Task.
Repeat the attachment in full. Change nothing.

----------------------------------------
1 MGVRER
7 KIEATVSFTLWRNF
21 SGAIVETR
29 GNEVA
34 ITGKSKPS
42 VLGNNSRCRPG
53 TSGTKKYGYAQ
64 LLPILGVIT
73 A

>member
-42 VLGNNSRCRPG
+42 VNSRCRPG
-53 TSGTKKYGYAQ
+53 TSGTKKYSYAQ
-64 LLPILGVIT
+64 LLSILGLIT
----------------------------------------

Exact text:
1 MGVRER
7 KIEATVSFTLWRNF
21 SGAIVETR
29 GNEVA
34 ITGKSKPS
42 VLGNNSRCRPG
53 TSGTKKYGYAQ
64 LLPILGVIT
73 A

>member
-42 VLGNNSRCRPG
+42 VNSRCRPG
-53 TSGTKKYGYAQ
+53 TSGTKKYSYAQ
-64 LLPILGVIT
+64 LLSILGLIT